Erik Erickson, the renowned psychologist, wrote about what he called theeight stages of psychosocial development. One of these stages involves early adulthood where the emotional crisis revolves around the capacity for intimacy vs. isolation. It’s about friends, partners and romantic relationships, and it sparks questions about the capacity for love and commitment. It is not as much a crisis as it is a normal stage in life that occurs right around the same time students leave college and enter the working world.
The biggest change that occurs upon graduating college and entering the job market is the loss of structure and the automatic relationships you have that is often the result of proximity. For instance, you no longer see the same dorm or suite mates regularly. You don’t see the sorority sisters or fraternity members with whom previously you may have been spending every waking moment. You no longer have the regular contact or the ease of availability like you did in college where you could walk down the hall or across campus and spend time with people you enjoy. Leaving college often means a major geographic change and not having the same immediate access to others, although apps such as Skype or FaceTime can be at least a partial substitute. How do you cope with all of this?
One of the first things you can do is, wherever your new environs are, you use the same healthy coping skills you may have adapted earlier – becoming active in exercise, joining clubs/organizations you enjoy, volunteering – the same activities you were involved in college. If you miss the classroom setting, perhaps you can take a class one evening a week in a subject you enjoy or one that may enhance your career. Meet-up groups and alumni associations are also places where you can share common interests. Sharing fun activities can be a terrific way of starting new friendships!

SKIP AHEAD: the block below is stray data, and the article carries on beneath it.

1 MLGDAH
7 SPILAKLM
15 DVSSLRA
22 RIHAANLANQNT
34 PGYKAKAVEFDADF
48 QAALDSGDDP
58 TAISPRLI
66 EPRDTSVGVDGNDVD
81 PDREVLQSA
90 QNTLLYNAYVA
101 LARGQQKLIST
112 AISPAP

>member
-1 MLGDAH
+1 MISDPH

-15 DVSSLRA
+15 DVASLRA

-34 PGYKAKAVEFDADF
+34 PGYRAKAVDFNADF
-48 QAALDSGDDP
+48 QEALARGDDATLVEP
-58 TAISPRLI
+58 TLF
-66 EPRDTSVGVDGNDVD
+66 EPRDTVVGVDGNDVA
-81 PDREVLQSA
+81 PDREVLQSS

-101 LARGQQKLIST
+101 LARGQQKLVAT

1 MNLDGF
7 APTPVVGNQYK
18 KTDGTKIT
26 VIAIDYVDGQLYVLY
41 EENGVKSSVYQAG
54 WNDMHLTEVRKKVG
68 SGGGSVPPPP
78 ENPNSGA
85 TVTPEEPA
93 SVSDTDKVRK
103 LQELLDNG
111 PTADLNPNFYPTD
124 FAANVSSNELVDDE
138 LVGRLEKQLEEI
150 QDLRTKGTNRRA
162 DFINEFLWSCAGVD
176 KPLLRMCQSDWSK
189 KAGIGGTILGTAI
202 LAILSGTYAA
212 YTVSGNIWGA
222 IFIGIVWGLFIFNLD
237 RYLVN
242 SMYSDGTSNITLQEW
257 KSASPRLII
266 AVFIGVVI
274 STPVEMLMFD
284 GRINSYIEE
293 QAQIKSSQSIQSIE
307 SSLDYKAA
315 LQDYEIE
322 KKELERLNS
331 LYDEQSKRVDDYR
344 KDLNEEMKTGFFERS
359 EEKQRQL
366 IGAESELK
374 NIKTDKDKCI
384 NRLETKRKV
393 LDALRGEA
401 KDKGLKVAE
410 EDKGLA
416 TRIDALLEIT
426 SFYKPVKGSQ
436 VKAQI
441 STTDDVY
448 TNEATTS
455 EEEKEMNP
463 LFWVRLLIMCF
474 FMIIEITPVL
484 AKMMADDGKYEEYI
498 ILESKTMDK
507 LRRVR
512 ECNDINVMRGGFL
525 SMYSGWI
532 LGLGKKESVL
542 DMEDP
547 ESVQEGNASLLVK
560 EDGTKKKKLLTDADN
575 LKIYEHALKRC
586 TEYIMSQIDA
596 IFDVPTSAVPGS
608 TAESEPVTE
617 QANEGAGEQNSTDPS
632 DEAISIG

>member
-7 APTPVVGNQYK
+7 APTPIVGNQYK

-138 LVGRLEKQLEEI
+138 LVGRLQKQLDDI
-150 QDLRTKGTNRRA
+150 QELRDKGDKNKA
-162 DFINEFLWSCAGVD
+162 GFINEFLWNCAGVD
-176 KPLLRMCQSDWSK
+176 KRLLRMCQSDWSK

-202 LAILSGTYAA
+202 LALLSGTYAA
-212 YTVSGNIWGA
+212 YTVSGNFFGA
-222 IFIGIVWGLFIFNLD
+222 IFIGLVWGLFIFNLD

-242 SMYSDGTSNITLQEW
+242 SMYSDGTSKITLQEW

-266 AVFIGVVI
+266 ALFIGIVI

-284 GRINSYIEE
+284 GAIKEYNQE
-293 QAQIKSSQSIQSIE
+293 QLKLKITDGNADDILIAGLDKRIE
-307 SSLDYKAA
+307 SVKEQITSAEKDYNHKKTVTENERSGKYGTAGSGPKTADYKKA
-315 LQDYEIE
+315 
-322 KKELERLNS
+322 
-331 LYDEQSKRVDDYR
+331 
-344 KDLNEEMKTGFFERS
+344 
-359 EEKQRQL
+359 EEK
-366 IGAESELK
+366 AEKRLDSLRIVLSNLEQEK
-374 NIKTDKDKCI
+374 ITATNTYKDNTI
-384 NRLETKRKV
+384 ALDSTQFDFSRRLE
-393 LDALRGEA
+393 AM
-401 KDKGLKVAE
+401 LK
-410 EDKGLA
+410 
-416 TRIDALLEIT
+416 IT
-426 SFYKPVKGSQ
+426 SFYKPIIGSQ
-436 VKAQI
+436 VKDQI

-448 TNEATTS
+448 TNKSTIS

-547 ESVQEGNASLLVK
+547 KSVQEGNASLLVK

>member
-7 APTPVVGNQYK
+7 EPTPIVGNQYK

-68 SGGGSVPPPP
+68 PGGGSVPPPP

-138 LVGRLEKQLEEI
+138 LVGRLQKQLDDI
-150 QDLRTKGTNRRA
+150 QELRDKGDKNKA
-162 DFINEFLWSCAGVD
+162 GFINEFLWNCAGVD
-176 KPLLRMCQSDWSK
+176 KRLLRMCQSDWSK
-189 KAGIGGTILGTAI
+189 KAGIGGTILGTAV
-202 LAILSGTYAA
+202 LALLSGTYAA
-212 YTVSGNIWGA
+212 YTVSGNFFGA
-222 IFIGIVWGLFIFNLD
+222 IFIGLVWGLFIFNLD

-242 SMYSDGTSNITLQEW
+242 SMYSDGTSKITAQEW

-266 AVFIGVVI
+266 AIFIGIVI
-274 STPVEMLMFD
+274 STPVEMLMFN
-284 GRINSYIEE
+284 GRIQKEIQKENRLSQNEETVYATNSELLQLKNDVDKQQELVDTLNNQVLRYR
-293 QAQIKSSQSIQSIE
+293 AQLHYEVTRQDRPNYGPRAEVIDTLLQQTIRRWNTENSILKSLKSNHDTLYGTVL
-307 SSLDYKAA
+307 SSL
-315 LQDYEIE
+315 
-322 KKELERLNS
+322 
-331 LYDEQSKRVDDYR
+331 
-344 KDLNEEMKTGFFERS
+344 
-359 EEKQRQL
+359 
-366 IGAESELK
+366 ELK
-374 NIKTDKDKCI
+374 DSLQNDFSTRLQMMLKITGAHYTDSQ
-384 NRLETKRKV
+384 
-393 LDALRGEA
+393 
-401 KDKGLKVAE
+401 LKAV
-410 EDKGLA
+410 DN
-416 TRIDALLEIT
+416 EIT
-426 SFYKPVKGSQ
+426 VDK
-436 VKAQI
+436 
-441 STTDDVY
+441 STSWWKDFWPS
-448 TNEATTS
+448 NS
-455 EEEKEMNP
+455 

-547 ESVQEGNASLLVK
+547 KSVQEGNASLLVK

Everyone who makes this transition experiences some periods of sadness or loss, however fleeting, as they make this leap. However, if you find yourself persistently tearful, isolated, or deeply lonely for extended periods of time (a couple of weeks or more) or begin to have thoughts of suicide, you should get help quickly. Waiting too long to get help can make the problems seem more insurmountable. Other signs suggesting you may be struggling include not wanting to get out of bed, marked changes in appetite, and feelings of hopelessness or despondency. Seeing a mental health professional in these circumstances can be extremely helpful and reduce those feelings of isolation. Many employers provide Employee Assistance Programs (EAP’s) where short-term counseling is available. Finding a therapist by asking a trusted friend, family member or colleague for a referral can be a good place to start (especially if you know they’ve gotten help in the past). Talking to your family doctor can give you some direction as well.
The toll-free number for the National Suicide Prevention Hotline is 1.800.273.8255.
Going from college to the job market is a challenge with a lot of unpredictability and surprises, not to mention the occasional cause for frustration. Start it with a positive attitude and don’t be intimidated the challenges ahead of you. Above all, don’t be afraid to ask for help when you need it!